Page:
a. pressure in the chest cavity decreases.
b. pressure in the chest cavity increases.
c. the oxygen level in the lungs increases to 32 percent.
d. the carbon dioxide level in the lung increases to10 percent.

Answer: b
Objective: 29-4
Reference: 923

17

Trauma from a dive injury that results in tissue damage within any air-filled structure of the body is called:

a. internal dive trauma.
b. a decompression injury.
c. upper pressure trauma.
d. barotrauma.

a. internal dive trauma.
b. a decompression injury.
c. upper pressure trauma.
d. barotrauma.

Answer: d
Objective: 29-5
Reference: 927

18

Squeeze is a term for excessive external pressure on various parts of the body. Reverse squeeze:

a. is too much pressure from within a body compartment or organ.
b. occurs when two body organs compress each other.
c. is pressure created when holding one’s breath.
d. is pressure experienced within a hyperbaric chamber.

a. is too much pressure from within a body compartment or organ.
b. occurs when two body organs compress each other.
c. is pressure created when holding one’s breath.
d. is pressure experienced within a hyperbaric chamber.

Answer: a
Objective: 29-5
Reference: 928

19

Nitrogen narcosis is a condition that affects divers at depths greater than 100 feet. Which of the following signs and symptoms is typical of nitrogen narcosis?

a. Muscle cramping
b. Altered consciousness/impaired judgment
c. Hyperventilation
d. Apnea

a. Muscle cramping
b. Altered consciousness/impaired judgment
c. Hyperventilation
d. Apnea

Answer: b
Objective: 29-7
Reference: 929

20

The structure that is most commonly injured accidentally in and around water is:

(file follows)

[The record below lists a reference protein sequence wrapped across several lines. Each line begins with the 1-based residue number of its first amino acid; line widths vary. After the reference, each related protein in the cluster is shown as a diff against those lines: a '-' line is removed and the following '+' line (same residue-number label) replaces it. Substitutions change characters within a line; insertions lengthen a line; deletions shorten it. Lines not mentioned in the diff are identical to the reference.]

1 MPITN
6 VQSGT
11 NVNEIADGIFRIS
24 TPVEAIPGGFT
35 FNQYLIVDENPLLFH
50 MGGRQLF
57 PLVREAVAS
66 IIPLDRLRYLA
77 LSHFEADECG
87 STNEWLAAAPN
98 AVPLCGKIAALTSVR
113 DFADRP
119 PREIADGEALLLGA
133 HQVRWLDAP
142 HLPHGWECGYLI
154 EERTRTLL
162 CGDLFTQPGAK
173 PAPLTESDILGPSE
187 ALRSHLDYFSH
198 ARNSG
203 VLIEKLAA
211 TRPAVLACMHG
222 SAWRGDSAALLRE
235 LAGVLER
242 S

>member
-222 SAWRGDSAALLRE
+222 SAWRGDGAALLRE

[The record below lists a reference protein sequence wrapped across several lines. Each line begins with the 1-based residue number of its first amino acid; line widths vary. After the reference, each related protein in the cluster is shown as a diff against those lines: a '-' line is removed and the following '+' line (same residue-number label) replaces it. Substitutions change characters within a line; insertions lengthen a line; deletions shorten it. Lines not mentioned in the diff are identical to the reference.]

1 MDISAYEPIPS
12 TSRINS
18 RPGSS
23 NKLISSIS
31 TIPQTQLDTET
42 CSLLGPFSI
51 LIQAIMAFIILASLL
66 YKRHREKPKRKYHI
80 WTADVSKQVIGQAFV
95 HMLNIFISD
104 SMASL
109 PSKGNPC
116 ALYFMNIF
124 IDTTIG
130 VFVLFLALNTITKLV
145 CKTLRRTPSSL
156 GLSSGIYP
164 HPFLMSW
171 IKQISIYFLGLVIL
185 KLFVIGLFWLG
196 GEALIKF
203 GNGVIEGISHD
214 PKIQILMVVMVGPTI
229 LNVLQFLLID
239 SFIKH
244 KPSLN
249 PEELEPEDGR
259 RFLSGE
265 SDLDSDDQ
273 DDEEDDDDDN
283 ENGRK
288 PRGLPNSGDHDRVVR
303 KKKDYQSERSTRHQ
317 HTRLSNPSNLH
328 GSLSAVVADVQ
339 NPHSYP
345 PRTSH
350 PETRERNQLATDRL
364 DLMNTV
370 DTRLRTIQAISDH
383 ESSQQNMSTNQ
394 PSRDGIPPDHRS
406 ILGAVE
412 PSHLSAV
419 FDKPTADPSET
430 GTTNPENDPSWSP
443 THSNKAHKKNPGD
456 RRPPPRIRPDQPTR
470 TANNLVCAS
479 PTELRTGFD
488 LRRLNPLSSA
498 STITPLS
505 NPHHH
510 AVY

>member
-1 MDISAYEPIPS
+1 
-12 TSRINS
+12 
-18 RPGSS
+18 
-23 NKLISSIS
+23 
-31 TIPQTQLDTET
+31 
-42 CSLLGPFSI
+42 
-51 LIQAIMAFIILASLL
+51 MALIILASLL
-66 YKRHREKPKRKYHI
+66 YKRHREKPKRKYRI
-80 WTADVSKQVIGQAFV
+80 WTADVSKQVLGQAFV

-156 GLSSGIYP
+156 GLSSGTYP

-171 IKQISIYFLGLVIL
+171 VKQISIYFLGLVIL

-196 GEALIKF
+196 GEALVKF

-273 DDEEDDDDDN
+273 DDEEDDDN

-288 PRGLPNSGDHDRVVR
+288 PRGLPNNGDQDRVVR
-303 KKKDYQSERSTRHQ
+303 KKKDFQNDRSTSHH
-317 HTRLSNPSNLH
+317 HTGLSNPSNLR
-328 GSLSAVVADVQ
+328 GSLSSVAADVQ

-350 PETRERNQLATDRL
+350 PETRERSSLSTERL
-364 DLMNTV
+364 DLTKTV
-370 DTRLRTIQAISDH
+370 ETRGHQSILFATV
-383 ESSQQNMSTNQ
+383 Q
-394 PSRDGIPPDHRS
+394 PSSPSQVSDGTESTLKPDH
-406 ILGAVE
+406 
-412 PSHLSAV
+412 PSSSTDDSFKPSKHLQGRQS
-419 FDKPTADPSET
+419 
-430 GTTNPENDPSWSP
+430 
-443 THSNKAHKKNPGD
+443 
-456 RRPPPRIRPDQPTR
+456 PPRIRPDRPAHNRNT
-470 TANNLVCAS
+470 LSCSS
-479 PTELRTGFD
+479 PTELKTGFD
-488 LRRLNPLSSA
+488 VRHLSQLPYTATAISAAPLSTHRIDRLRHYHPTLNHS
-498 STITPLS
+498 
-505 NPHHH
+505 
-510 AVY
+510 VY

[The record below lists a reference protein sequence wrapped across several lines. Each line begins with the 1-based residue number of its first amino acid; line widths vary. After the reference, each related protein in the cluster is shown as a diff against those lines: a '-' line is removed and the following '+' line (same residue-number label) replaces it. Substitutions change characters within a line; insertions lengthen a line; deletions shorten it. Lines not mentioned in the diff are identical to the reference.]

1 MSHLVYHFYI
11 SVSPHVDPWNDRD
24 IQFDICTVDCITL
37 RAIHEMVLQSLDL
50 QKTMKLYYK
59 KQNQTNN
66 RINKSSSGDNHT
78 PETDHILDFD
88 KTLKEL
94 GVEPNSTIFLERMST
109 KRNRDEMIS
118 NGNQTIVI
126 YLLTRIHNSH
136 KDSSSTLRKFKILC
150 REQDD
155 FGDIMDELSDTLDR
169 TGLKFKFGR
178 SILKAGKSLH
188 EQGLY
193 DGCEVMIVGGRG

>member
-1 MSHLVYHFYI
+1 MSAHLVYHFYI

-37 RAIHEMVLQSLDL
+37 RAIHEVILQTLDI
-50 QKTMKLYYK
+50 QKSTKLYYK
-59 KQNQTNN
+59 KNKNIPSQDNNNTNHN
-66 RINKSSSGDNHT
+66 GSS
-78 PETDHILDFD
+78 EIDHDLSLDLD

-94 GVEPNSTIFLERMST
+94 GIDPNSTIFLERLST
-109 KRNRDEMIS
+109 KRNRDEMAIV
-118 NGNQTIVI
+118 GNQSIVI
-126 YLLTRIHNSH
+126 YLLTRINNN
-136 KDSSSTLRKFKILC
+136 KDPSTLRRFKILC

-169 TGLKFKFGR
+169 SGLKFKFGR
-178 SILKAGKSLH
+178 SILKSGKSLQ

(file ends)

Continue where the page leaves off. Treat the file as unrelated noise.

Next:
a. a long bone.
b. an abdominal organ.
c. a pelvic organ.
d. soft tissue.

a. a long bone.
b. an abdominal organ.
c. a pelvic organ.
d. soft tissue.

Answer: d
Objective: Supplemental
Reference: 930

21

The second most common injury in and around water involves:

a. the cervical or upper thoracic spine.
b. fractures of the lower extremities.
c. abdominal organs.
d. internal GI structures.

a. the cervical or upper thoracic spine.
b. fractures of the lower extremities.
c. abdominal organs.
d. internal GI structures.

Answer: a
Objective: Supplemental
Reference: 930

22

Which of the following strategies does not limit or mitigate risk in water-based activities?

a. Avoiding swimming alone
b. Checking ice thickness before traversing it
c. Avoiding alcohol consumption around water
d. Entering swiftly moving water accompanied by a buddy

a. Avoiding swimming alone
b. Checking ice thickness before traversing it
c. Avoiding alcohol consumption around water
d. Entering swiftly moving water accompanied by a buddy

Answer: d
Objective: 29-6
Reference: 931

23

Assessment of patients with water-related emergencies is not remarkably different from assessment of patients with other emergencies. In addition to BSI, OEC Technicians may:

a. need to wear an SCBA (Scott Air-Pak).
b. need to swim in deep water to retrieve a patient.
c. need to don a personal floatation device.